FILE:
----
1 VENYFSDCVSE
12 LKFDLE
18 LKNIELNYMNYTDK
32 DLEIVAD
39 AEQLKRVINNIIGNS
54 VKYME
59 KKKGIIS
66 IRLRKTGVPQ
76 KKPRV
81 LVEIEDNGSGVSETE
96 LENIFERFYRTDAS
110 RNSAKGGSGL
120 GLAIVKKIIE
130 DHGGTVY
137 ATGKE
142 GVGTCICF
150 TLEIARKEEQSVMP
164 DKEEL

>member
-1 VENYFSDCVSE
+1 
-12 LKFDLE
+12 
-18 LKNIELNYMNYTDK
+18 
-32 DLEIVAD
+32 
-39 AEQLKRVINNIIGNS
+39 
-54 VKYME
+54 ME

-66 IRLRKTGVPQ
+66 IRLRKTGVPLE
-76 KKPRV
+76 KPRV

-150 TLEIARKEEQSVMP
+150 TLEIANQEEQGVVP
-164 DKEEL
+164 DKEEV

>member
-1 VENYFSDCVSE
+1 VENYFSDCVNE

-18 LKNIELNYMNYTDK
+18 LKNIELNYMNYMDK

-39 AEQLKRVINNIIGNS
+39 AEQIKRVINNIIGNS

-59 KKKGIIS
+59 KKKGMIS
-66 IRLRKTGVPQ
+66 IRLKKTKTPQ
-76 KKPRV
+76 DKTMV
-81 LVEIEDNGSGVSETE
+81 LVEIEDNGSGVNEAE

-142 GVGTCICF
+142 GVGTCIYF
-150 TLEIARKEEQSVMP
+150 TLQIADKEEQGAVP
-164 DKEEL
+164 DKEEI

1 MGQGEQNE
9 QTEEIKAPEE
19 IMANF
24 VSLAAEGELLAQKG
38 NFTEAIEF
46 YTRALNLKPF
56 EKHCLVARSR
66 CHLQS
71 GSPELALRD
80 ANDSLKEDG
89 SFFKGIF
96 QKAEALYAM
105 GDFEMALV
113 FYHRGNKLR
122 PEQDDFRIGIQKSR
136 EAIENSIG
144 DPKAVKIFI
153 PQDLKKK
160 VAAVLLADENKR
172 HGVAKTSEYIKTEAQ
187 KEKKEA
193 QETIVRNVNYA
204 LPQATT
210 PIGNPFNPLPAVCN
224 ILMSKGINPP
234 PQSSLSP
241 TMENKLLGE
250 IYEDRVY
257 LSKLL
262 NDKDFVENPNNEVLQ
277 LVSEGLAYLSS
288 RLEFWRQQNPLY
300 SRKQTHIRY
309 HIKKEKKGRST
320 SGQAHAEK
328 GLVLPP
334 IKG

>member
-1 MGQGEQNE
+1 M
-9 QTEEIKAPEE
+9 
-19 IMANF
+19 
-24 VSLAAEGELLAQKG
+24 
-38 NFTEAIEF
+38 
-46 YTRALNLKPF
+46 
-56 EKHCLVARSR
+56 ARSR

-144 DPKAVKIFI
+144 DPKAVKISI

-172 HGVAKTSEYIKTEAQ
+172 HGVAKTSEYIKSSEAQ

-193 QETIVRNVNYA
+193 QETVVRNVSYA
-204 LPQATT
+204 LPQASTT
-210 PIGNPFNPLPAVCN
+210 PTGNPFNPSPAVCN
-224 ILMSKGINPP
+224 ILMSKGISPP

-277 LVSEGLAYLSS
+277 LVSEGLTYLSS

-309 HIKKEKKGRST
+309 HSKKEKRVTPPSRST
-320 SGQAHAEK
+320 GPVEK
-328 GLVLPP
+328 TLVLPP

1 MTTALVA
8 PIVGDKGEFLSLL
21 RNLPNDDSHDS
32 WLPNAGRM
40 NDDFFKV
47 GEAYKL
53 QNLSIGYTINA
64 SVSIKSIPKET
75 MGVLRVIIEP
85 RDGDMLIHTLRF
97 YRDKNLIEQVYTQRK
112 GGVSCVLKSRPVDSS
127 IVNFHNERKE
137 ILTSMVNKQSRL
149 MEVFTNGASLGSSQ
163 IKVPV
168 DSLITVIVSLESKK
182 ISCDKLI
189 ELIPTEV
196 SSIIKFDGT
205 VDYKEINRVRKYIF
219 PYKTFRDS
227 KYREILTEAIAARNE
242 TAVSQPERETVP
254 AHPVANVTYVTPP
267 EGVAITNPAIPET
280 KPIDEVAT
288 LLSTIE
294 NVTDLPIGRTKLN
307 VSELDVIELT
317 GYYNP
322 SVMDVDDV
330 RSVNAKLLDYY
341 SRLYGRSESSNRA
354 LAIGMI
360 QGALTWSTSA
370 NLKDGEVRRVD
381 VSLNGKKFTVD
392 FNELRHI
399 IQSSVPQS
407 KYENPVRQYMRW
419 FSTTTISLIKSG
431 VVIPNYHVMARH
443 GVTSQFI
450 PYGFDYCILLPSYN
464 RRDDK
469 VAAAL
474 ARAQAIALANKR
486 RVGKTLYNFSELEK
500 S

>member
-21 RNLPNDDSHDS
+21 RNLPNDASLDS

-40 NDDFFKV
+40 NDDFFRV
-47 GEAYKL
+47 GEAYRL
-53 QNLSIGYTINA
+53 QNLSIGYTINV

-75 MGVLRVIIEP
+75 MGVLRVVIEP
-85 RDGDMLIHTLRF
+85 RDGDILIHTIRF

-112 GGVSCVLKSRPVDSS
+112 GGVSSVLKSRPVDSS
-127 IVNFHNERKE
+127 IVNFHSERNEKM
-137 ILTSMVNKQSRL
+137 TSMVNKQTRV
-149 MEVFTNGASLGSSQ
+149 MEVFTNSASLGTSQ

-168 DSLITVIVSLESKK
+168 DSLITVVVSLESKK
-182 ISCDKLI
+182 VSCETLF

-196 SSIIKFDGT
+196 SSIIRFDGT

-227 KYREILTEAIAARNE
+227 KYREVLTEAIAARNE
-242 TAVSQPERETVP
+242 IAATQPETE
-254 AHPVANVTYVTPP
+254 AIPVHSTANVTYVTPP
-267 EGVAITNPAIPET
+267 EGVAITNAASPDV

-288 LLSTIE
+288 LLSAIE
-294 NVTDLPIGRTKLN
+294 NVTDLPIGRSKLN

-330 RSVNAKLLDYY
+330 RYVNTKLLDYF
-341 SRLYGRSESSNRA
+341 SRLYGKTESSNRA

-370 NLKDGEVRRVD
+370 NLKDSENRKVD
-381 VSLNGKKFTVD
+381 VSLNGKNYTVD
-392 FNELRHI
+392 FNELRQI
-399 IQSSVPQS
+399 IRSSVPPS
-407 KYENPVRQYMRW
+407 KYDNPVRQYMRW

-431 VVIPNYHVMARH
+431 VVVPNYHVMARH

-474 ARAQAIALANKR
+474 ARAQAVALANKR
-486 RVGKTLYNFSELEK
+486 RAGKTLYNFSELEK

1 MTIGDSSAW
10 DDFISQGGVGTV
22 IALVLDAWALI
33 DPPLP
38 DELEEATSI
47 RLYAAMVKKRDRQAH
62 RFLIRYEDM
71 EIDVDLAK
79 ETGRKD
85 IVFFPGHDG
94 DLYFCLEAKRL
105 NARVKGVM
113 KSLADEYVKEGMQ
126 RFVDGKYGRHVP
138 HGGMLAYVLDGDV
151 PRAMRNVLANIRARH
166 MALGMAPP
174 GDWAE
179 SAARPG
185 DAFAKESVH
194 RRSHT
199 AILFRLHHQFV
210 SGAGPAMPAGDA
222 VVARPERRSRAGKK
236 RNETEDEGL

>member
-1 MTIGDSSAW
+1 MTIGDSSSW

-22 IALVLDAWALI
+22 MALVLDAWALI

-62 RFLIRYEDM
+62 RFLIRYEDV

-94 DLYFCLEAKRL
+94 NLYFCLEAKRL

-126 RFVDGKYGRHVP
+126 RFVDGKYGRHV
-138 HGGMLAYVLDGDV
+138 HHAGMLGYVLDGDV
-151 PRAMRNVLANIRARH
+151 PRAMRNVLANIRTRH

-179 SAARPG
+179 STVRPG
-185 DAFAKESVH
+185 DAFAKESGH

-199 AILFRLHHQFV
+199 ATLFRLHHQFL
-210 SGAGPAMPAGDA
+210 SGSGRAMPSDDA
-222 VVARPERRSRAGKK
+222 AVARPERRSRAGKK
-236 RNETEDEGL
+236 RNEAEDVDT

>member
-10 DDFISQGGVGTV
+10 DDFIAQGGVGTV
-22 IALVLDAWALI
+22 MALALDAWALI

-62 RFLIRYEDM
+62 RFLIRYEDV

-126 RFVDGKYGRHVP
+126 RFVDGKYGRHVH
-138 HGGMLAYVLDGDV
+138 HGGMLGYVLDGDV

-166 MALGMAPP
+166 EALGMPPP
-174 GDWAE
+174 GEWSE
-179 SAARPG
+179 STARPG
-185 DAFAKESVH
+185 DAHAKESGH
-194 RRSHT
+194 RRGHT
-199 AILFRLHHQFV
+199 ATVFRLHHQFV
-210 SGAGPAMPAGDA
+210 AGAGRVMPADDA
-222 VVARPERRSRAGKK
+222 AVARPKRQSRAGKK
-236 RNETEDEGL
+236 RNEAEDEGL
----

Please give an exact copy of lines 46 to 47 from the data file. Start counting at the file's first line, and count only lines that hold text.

+39 AEQIKRVINNIIGNS

-59 KKKGIIS